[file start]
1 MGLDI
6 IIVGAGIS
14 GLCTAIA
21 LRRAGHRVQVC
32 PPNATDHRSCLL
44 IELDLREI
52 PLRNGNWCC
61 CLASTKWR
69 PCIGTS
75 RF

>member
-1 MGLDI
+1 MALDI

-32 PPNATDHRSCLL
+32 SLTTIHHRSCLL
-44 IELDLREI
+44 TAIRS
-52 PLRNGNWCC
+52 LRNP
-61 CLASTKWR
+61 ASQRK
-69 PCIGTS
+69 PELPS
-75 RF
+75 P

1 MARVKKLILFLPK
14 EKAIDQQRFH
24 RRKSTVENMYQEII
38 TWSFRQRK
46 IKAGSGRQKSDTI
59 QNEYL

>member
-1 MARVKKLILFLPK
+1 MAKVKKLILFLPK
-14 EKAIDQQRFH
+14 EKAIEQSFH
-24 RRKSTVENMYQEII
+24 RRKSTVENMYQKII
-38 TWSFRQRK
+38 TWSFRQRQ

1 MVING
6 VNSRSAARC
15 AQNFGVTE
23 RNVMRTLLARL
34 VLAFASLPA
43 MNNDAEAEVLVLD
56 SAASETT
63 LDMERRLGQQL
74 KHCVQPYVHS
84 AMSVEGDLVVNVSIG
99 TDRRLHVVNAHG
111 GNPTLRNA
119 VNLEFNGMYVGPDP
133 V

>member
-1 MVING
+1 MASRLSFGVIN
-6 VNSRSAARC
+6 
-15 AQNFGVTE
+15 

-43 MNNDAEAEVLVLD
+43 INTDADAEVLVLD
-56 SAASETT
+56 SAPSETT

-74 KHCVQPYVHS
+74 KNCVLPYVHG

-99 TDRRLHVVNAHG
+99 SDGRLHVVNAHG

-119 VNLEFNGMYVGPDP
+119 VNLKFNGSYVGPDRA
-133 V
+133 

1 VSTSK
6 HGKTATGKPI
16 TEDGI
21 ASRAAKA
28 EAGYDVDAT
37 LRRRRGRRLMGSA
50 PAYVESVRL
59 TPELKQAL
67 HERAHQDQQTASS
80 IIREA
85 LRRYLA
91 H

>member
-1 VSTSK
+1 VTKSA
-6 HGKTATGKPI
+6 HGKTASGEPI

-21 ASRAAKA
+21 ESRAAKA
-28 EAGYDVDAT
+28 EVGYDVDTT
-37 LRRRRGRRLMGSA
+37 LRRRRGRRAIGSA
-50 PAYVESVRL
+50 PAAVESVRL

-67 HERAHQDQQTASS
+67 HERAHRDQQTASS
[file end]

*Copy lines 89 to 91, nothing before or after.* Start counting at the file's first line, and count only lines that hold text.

-6 HGKTATGKPI
+6 HGKTASGEPI

-21 ASRAAKA